The Tour de France is not a race that bucks tradition often. One of the things that makes it such a famous and hallowed sporting institution is its history, and, having now run for 120 years, it has been long and firmly established what works for the race. Yet the 2024 edition will mark one significant break from tradition as, for the first time ever, the race will finish in Nice rather than Paris. For the first time in decades, the Tour won’t end with a closing party along the Champs-Élysées of the nation’s capital, but rather with a time trial in Nice that could cause a late twist in the race for the yellow jersey.
While that change has been enforced by the external reason of the Olympics being hosted by Paris, the similarly novel decision for Italy to host the Grand Départ for the first time was the organiser's choice. Given that Italy hosts its own Grand Tour just a couple of months beforehand, the nation has never been high on the list of places for the Tour to visit but gets a chance to show off some of its most beautiful northern towns during the first four stages of the race.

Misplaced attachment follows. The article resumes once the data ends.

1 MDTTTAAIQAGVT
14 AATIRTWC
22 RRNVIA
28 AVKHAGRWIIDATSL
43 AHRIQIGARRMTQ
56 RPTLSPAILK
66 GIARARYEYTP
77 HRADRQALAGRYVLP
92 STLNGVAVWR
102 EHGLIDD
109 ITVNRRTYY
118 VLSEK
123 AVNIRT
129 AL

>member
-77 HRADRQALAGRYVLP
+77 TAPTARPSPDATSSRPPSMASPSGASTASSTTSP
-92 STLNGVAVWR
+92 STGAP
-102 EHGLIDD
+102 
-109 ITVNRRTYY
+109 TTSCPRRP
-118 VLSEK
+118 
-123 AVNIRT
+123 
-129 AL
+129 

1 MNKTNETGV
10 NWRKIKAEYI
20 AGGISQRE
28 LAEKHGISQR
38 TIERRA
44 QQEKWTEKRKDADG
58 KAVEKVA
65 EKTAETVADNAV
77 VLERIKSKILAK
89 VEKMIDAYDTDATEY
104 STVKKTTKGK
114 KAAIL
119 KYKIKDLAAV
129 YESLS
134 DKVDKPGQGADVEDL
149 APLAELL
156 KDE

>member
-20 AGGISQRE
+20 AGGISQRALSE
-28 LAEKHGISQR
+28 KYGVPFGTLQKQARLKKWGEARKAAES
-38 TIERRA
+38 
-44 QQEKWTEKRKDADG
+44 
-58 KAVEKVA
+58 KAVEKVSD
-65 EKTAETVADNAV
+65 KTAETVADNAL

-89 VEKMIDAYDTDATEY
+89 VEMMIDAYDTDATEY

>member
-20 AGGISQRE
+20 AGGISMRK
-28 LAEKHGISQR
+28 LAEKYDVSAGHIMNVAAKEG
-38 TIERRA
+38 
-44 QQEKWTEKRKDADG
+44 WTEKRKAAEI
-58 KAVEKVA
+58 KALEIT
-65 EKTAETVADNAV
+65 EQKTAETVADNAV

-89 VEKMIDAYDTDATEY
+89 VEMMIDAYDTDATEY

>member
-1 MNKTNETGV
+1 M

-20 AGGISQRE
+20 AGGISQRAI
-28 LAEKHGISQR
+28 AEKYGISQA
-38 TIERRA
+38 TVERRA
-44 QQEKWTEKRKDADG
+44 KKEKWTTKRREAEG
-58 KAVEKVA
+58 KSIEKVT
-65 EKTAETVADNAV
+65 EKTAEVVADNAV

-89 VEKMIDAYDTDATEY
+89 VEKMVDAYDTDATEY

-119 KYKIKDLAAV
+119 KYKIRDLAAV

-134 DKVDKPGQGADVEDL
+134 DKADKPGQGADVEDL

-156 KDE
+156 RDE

Even as the race heads into France, there are some more unconventional surprises in store. Most notably, a gravel stage at the end of the first week is sure to prove controversial, exciting some with its promise of thrilling, unpredictable racing over terrain not usually featured at the Tour, and angering others for being treacherous and too dependent on the whims of fortune.
In other respects, this Tour is like any other, with all the hallmarks that make the race what it is. The Pyrenees and the Alps will, as ever, feature, this time with the Pyrenees featuring first (leaving aside a brief crossing of the Alps as the riders travel into France from Italy during the first week). In these mountain ranges, there will be four summit finishes and enough mountains to encourage the climbing specialists among the GC contenders.
Yet there will also be a return to more time trialling after last year’s paltry total of just over 20km. This time, there will be two rather than one stage against the clock, amounting to 60km in total. There might be a lot of climbing in store, but these stages should make for a well-balanced GC race with something for everyone.
Stage one: Florence - Rimini, 206km